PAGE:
# Homeomorphisms between two spaces with different topologies

As far as I know, the main goal of general topology is to find relations between "different looking" objects which have the same structure and thus share interesting properties, such as (path-)connectedness, compactness etc.

The trivial and the discrete topologies, say $$\tau_T, \tau_D$$, are two of the first examples of topologies on a set $$X$$, as $$X, \emptyset \in \tau_T$$ and $$X, \emptyset \in \tau_D$$, any arbitrary union of open sets is open and the intersection of any finite number of open sets is open. This led me to the following question:

Do we study these topologies just because they are "obvious" collections of subsets of $$X$$ which satisfy the three conditions of the definition?

Firstly, I had started to wonder if any non-trivial homeomorphism between a discrete and a space with a less simple topology existed.

MY THOUGHTS: Soon I came up with this fact: if $$(X, \tau_D)$$ is a discrete space, $$(Y, \tau)$$ is any space and $$f: X \to Y$$ is a homeomorphism, then $$Y$$ also has the discrete topology, since points in $$Y$$ are also open due to the fact that $$f$$ is both surjective and open.

Moreover, I know that a continuous function from a trivial space to a $$T_0$$ space is constant as shown here, so it is not bijective if the domain has more than one element; hence, there is no non-trivial homeomorphism between a space with one of these topologies and another space with a less simple topology. Therefore, here comes my question:

Do homeomorphisms between sets with different topologies actually exist?

I hope so, as it would be extremely interesting for me. I would really appreciate as many examples as possible of these homeomorphisms!

NOTE: I know some homeomorphisms involving quotient spaces, like $$S^1$$ being homeomorphic both to the projective line $$\mathbb{P^1(R)}$$ and to $$\mathbb{R/Z}$$.

However, I find these examples involving quotient topologies less interesting, as by definition they depend on other topologies (the quotient topology is a coinduced topology - it says it all). I would like to know some new homeomorphisms between spaces having independent topologies, for example $$\mathbb{R}$$ with the Sorgenfrey line topology and another set with its own topology.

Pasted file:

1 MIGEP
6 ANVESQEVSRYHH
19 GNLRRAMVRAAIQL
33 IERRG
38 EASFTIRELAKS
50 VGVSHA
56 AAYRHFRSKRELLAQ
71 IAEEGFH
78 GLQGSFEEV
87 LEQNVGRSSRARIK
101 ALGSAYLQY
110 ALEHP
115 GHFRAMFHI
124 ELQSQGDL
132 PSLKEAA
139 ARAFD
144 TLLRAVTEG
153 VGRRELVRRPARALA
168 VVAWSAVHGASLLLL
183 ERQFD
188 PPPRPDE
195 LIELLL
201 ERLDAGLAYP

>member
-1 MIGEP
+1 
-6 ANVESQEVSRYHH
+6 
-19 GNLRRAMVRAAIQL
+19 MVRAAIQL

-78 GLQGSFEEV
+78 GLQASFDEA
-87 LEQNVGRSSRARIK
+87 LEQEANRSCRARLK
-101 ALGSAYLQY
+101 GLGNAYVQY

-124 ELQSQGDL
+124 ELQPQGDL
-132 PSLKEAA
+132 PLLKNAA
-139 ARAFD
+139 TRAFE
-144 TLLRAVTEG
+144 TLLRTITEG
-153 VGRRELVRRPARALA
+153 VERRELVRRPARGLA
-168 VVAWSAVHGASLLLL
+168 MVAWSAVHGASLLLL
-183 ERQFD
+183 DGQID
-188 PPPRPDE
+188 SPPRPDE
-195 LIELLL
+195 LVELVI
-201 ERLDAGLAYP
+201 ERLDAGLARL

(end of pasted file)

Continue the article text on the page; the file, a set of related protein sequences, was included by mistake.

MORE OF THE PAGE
• math.stackexchange.com/q/663231/269764 Commented Sep 2 at 7:10
• What does “sets with different topologies” mean? If two spaces are homeomorphic, I would just say they have “the same topologies”. And about your edit, “spaces having topologies which do not come from a different one”, what exactly does that mean? Like, you just don’t want one of the spaces being constructed as a quotient space? But then why is $P^1(\mathbb{R}) \simeq S^1$ not satisfactory? Commented Sep 2 at 7:35
• @DavideMasi I don’t think there’re many “natural” topologies that are homeomorphic to the Sorgenfrey line, apart from maybe the upper limit topology on $\mathbb{R}$, but I struggle to call that “at first glance completely different”. Though you can certainly create some artificial examples. Say, $\mathbb{R}\times\{1\}\subset\mathbb{R}\times\{0,1\}$ with the subspace topology, where the latter space is equipped with the order topology from lexicographic ordering. If you want it to look even “more different”, you can choose… Commented Sep 2 at 8:53
• @DavideMasi I mean, I suppose from an intuitive point of view, I get what you are trying to say, but it is a bit too subjective. After all, as long as the underlying sets are different, the topologies, as sets, can never be the same. You can, for example, just rename a point (or a few points), then you’ll get a homeomorphic space with different topologies in your sense. This is precisely what happened with the example in the link. In a sense, this is what happens for any pair of homeomorphic spaces. Commented Sep 2 at 8:58
• Please learn how to parse your questions. E.g. Most of your post looks like a ramble/word salad. Perhaps use more organization (paragraphs, perhaps). Commented Sep 2 at 16:12